Four years before young George wrote this letter a young man of thirty-two named Ulysses S. Grant had for a short time slept in an attic room in this same hotel, the "What Cheer House." He had come down from Ft. Vancouver, Columbia River, where, utterly disgusted with himself and the life he was leading, he had resigned from a captaincy in the United States Army, and was, when in San Francisco, trying to make his way eastward with a view to going into business or farming. Fame was to claim him in the rapidly approaching events.
The "What Cheer House" still stands and is doing business, though in a humble way. In the fifties it was the best house of its kind in the city. A temperance hotel, and a model of propriety and cleanliness, it was for the accommodation of men entirely. No women were ever received and not one was engaged on the premises. It was established by R.B. Woodward, a New Englander, who from its proceeds founded Woodward's Gardens, famous all over the Pacific Coast for more than two decades as a beautiful pleasure resort, containing a menagerie, a museum, a theatre, an art gallery, an aquarium and a variety of other attractions. One of the distinguishing features of this house was a little library, numbering several hundred volumes, well selected, and among them some economic works. Hon. James V. Coffey, who twelve or fourteen years later became an intimate friend of Henry George's, questioning him as to where he had during his busy life found time and books to read, was told that his solid reading was begun in this little library, while staying at the "What Cheer House" and at intervals following:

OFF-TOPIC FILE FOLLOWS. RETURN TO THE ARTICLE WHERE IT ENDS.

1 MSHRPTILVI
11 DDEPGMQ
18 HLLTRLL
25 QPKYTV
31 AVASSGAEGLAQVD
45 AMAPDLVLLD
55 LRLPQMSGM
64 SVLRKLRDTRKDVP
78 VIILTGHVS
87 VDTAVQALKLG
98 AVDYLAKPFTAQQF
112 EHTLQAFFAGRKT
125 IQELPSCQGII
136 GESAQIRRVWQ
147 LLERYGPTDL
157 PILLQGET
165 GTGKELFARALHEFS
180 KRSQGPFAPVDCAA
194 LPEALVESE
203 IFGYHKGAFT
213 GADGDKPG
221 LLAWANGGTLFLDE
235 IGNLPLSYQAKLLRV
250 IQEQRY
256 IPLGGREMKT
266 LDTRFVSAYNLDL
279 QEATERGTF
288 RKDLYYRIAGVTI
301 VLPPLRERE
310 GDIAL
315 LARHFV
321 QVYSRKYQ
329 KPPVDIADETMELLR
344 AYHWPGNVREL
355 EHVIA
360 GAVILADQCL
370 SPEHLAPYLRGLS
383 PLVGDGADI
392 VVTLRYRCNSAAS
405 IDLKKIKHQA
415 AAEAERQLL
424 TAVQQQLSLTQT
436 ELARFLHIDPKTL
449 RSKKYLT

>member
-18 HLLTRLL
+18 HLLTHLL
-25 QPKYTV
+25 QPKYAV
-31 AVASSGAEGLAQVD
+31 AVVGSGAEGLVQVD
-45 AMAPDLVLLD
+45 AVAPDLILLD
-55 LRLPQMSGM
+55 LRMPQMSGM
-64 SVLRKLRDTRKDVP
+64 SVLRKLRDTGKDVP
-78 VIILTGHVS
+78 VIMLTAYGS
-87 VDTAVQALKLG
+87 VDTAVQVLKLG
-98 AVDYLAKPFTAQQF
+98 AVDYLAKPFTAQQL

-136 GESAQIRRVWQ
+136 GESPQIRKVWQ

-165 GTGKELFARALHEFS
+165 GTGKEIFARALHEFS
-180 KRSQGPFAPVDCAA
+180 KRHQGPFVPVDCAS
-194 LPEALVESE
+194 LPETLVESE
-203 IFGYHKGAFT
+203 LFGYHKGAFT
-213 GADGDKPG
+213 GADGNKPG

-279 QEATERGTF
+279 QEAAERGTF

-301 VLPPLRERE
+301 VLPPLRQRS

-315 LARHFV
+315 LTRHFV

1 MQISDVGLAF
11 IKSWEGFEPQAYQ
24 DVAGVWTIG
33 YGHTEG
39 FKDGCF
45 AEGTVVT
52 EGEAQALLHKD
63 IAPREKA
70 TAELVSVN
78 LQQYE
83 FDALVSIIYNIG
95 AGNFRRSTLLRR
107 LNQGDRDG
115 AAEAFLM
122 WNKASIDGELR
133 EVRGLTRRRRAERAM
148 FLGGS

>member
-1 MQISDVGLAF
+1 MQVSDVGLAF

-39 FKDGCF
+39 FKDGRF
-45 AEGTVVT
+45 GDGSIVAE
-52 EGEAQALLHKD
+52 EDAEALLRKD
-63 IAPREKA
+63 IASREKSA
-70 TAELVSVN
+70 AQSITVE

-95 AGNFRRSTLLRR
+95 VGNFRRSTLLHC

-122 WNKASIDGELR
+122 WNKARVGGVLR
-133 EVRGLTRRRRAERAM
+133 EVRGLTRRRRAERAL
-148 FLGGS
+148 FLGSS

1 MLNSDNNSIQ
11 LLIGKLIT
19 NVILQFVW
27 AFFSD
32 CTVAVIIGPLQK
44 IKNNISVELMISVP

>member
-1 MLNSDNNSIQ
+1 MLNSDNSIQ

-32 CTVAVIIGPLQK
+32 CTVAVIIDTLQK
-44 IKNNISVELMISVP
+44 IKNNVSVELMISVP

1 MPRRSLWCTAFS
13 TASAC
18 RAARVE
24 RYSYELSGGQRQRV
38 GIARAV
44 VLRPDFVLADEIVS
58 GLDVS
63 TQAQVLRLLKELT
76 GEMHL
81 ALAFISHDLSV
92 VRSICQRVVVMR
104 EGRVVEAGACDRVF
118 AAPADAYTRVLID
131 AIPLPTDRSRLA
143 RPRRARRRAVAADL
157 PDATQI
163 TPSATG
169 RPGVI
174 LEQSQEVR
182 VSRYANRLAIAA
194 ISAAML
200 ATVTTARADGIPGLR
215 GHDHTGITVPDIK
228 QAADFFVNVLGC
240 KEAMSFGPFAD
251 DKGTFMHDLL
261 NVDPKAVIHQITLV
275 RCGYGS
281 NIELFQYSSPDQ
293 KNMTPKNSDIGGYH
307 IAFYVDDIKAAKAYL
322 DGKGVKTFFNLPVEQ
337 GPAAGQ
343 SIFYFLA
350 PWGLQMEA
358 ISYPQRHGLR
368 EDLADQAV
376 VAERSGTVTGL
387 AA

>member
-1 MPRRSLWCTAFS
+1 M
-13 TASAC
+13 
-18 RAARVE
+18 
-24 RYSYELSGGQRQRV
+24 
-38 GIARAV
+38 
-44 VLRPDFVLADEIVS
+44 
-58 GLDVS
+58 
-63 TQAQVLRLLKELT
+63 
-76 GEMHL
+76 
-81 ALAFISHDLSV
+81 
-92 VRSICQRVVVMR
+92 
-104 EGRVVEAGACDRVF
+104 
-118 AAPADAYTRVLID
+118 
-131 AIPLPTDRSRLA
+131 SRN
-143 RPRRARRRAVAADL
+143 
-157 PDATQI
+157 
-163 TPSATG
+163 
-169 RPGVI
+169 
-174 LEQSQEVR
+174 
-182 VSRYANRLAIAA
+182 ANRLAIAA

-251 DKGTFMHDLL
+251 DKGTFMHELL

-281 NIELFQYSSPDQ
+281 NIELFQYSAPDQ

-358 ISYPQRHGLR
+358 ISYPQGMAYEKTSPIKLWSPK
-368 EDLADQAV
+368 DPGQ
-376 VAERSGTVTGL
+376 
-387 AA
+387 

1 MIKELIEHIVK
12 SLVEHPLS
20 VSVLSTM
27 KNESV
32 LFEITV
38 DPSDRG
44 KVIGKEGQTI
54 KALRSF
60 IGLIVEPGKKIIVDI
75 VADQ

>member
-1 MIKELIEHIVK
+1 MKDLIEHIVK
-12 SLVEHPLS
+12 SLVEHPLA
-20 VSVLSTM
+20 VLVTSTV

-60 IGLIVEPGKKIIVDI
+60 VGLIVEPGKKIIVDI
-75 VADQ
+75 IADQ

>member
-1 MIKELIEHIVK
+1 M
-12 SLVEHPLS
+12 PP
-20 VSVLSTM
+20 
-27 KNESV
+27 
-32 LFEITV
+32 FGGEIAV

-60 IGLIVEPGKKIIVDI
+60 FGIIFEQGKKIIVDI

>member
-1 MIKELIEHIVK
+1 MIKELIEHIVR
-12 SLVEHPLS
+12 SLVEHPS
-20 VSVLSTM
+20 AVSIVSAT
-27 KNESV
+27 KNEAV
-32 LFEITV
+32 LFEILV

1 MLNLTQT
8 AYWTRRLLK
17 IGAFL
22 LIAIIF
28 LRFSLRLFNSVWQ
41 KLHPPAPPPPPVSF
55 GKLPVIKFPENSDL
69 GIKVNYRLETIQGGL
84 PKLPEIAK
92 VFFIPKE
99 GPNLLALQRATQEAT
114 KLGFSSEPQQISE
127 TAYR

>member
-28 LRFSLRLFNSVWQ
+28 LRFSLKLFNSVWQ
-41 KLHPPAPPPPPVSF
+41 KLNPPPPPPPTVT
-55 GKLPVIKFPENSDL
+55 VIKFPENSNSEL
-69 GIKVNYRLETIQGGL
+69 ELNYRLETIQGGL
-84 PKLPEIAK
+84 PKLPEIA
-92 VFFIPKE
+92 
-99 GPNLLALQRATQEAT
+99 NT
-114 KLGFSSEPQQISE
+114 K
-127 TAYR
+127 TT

"Mr. George told me that he spent much of his time when out of work in that little room and that he had read most of the books. That, he said, was the first place he saw Adam Smith's 'Wealth of Nations' though I cannot remember that he said he read it then. Indeed, in his last writings, he has said that he did not read a line of Adam Smith until long after this period."
This new state of things gave Richard George, the father, undisguised satisfaction. He wrote (January 19, 1859):
"I rejoice to find that you are doing so well. You now see the propriety of a
young man just starting in life having some trade to fall back on in time of
need, and you will say, 'Pop was right, not only in this, but in many other
things in which I dissented.'
"However, so far God has ordered all things well, and my earnest and sincere prayer is that he may still watch over you until he brings all at last to his eternal Kingdom....
"My dear boy, let me say again to you: Be careful and nurse your means; lay up all you can and owe no man anything and you will be safe. Do not let others entice you. Act on your own judgment, and I hope and trust before I am called hence, to see you return prosperous and happy, which may God grant."
His mother took up another matter (February 2):
"I am very glad you have left Victoria and have some of the comforts of life,
and sorry to hear that Ellen is going there. I should not think that Jim would
want her until he could make things more comfortable, and the people were